What’s interesting about an old, tattered, ink stained country store ledger that’s little more than a list of almost 400 customers and their mundane, long ago purchases?

Well, if you were Mack Frail and working on a history of Centreville, it would be a whole lot interesting. “It’s a wonderful document,” says Frail, “and for me a step back into the past.” The ledger came from Ron and Bernice Ward’s General Store in Centreville and is over 150 years old. The account book was kept by Reuben Thorpe, one of the store’s early proprietors.

Mack Frail has been poring over the ledger and for starters, he’s made a list of every person who shopped at Thorpe’s store in 1878. Frail tells me the customer list he’s compiled has made his research on Centreville history easier. From the genealogical side, it’s also helpful for anyone who wants to check on long ago Centreville and area residents.

The old ledger is interesting in other ways as well. Actually it provides glimpses of everyday living in Centreville, and by extension, in Kings County in the late part of the 19th century. For one thing, the various necessities people purchased in those days is revealing. Mack Frail has compiled a list of what some of Reuben Thorpe’s customers bought at his store and they reflect living conditions at the time. Bottles of ink, snuff, milk pails, chimney lamps, and flour by the barrel, for example, are only a few of the things Thorpe’s customers required in 1878.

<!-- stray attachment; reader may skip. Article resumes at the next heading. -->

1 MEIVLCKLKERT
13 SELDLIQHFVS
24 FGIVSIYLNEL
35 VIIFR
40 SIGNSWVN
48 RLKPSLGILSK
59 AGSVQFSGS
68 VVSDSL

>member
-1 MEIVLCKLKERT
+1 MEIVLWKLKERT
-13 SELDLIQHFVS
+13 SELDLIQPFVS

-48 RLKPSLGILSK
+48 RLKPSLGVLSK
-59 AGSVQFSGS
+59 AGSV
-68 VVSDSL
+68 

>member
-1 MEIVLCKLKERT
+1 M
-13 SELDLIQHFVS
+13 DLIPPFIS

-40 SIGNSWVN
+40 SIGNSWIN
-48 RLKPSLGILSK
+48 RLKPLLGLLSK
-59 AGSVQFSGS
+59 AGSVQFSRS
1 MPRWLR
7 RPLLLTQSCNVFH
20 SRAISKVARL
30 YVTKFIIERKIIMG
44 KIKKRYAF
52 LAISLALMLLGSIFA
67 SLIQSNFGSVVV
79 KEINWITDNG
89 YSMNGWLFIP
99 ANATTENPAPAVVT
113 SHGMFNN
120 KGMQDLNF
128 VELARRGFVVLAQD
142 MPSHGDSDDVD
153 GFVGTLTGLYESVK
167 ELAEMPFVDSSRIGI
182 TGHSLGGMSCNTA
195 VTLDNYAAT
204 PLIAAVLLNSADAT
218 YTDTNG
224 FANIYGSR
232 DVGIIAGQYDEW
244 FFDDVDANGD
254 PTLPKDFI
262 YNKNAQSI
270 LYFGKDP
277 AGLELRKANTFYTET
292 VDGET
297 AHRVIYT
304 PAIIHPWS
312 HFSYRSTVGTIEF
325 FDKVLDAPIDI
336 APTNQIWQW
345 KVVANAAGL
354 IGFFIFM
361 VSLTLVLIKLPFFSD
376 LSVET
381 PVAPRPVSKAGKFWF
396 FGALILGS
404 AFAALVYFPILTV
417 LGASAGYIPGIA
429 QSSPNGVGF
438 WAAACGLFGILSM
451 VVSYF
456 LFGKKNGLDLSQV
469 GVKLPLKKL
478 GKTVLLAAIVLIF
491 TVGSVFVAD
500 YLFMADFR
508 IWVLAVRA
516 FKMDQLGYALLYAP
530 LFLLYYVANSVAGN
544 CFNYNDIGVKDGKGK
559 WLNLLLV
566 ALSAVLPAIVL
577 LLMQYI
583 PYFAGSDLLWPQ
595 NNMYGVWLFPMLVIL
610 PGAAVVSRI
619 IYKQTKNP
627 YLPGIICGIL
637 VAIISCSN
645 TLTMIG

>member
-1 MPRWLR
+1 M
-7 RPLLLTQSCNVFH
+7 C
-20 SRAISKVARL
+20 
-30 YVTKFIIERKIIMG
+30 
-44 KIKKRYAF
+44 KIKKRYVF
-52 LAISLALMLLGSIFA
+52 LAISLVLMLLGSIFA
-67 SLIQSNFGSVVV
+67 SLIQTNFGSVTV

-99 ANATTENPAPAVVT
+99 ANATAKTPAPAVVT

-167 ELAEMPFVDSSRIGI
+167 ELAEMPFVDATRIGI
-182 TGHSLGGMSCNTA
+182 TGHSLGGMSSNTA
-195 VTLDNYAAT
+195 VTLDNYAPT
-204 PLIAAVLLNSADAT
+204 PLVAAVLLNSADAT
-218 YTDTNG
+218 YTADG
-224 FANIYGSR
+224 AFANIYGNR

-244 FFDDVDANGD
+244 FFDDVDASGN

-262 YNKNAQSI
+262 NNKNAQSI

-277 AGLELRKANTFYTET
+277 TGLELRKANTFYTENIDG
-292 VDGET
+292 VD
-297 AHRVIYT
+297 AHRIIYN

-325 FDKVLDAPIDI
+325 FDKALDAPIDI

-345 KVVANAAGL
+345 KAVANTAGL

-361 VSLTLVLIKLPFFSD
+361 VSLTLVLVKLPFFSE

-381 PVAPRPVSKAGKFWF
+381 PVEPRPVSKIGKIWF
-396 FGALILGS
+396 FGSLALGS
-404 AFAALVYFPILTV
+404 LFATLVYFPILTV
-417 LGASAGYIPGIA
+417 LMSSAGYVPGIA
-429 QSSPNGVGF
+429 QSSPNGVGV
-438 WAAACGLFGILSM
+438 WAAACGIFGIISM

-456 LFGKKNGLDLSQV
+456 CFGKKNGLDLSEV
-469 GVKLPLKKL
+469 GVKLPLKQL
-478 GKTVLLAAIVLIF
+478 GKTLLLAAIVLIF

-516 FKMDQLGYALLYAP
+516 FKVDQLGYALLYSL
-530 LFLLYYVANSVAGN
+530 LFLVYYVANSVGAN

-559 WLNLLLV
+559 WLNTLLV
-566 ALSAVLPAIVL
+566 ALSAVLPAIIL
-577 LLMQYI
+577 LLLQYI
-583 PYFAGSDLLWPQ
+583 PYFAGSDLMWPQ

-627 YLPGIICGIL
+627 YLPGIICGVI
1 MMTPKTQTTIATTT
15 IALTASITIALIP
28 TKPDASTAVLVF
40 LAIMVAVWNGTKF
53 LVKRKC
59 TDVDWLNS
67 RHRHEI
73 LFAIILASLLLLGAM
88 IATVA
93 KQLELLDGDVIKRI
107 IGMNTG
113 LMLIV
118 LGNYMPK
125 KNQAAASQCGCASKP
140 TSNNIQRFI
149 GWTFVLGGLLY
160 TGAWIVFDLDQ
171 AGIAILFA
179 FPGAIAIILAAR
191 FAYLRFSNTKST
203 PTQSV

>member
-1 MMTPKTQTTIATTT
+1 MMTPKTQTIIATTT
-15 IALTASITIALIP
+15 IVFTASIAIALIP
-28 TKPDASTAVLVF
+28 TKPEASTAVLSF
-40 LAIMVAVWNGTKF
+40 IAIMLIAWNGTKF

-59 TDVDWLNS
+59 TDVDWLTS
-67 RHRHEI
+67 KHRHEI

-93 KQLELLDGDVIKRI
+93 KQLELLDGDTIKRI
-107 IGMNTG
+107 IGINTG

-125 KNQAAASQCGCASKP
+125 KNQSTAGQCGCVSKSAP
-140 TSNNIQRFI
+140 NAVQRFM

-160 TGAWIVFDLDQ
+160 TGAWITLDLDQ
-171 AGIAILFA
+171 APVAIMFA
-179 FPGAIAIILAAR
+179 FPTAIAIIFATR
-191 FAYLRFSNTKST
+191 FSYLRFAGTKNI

The prices Thorpe’s customers paid for the necessities of life in 1878 are also interesting. At the time you had to lay out 55 cents for a gallon of molasses, six cents for a pound of codfish, 18 cents for a pound of butter, and 10 cents for a can of mustard. Frail tells me the barter system was used at the time as well and Thorpe’s ledger indicates his customers exchanged cords of wood and eggs for groceries, clothing and so on.

Undoubtedly, many of the 397 patrons of Thorpe’s store in 1878 were Centreville residents. Thus the customer list complained by Mack Frail reinforces a belief that Centreville once was a dominantly Irish settlement; or to put it another way, that Centreville had a pocket of Irish immigrants in the early days. We can find Kellys, Brenans, Colemans, Kavanaghs, Haggertys, Lynch, Sullivans, Magees, Foleys and other Irish surnames in Thorpe’s ledger.

Of course, the Bishops, Rockwells, Bills, Bests, Bordens, Chipmans, Rands, Woodworths and other family names from the early days in Kings County, of which many are descended from the Planters, are represented in the old ledger as well.

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